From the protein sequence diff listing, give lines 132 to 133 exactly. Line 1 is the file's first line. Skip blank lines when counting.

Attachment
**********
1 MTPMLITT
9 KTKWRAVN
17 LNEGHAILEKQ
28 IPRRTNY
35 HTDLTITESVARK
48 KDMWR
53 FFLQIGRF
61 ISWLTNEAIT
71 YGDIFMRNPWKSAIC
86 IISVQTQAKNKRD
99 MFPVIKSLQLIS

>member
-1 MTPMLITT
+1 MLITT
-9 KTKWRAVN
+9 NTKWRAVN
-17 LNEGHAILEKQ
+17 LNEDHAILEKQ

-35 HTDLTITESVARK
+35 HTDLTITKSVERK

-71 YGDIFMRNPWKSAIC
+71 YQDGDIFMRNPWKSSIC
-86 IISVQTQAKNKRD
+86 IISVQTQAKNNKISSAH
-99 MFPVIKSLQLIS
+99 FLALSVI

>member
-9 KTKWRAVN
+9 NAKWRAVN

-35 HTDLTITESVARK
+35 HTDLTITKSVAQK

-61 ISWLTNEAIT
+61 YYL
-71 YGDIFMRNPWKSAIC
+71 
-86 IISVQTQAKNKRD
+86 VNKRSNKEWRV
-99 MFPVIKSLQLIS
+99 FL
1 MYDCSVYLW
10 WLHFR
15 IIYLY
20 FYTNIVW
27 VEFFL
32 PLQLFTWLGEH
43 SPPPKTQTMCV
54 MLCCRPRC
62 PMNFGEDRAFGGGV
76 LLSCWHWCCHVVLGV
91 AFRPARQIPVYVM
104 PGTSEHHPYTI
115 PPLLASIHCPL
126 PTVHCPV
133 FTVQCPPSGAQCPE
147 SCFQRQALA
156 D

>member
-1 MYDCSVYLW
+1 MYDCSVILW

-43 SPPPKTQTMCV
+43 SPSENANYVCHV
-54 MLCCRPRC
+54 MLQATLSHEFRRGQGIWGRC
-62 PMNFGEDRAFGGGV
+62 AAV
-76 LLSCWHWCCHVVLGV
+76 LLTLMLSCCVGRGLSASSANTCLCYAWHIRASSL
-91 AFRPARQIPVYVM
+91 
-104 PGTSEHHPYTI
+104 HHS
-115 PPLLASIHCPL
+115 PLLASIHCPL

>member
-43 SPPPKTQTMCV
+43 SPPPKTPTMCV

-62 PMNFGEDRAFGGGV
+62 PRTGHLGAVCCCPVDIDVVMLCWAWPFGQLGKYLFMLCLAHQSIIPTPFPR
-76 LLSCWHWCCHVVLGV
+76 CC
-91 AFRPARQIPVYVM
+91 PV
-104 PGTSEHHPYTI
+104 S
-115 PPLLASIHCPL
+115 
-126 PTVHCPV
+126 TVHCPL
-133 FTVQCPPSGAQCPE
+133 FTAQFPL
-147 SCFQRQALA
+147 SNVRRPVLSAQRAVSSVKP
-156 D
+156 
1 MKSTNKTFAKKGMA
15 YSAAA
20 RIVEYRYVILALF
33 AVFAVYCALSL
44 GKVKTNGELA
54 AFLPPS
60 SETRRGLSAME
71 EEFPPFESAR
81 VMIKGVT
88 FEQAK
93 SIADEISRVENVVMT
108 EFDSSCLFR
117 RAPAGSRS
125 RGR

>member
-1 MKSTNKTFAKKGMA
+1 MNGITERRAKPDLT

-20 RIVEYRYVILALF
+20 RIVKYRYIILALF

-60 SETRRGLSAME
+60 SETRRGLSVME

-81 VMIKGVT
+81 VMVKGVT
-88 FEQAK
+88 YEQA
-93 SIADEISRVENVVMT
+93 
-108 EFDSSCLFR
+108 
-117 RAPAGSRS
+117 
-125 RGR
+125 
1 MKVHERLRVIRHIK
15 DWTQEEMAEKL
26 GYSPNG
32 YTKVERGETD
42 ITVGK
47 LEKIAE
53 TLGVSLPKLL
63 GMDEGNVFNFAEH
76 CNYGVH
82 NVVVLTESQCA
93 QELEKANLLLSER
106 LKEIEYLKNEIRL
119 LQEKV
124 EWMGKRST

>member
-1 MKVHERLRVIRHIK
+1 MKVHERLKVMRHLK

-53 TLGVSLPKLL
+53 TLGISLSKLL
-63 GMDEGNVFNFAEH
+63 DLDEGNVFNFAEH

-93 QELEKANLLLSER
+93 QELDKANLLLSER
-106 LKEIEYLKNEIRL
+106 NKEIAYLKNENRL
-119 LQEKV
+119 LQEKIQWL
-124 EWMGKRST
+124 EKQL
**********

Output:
42 ITVGK
47 LEKIAE